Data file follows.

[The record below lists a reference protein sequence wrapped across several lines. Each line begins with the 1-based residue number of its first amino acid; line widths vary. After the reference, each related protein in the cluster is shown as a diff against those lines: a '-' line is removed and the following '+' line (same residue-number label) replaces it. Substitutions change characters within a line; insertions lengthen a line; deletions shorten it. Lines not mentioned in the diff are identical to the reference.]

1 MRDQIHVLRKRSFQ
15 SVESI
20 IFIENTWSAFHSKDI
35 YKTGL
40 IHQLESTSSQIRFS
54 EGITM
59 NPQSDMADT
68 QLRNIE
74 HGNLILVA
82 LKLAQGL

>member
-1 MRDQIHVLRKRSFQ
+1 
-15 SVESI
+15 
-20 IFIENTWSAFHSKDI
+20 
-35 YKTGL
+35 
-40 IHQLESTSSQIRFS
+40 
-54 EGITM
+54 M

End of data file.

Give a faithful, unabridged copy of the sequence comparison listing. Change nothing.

[The record below lists a reference protein sequence wrapped across several lines. Each line begins with the 1-based residue number of its first amino acid; line widths vary. After the reference, each related protein in the cluster is shown as a diff against those lines: a '-' line is removed and the following '+' line (same residue-number label) replaces it. Substitutions change characters within a line; insertions lengthen a line; deletions shorten it. Lines not mentioned in the diff are identical to the reference.]

1 MRDQIHVLRKRSFQ
15 SVESI
20 IFIENTWSAFHSKDI
35 YKTGL
40 IHQLESTSSQIRFS
54 EGITM
59 NPQSDMADT
68 QLRNIE
74 HGNLILVA
82 LKLAQGL

>member
-1 MRDQIHVLRKRSFQ
+1 
-15 SVESI
+15 
-20 IFIENTWSAFHSKDI
+20 
-35 YKTGL
+35 
-40 IHQLESTSSQIRFS
+40 
-54 EGITM
+54 M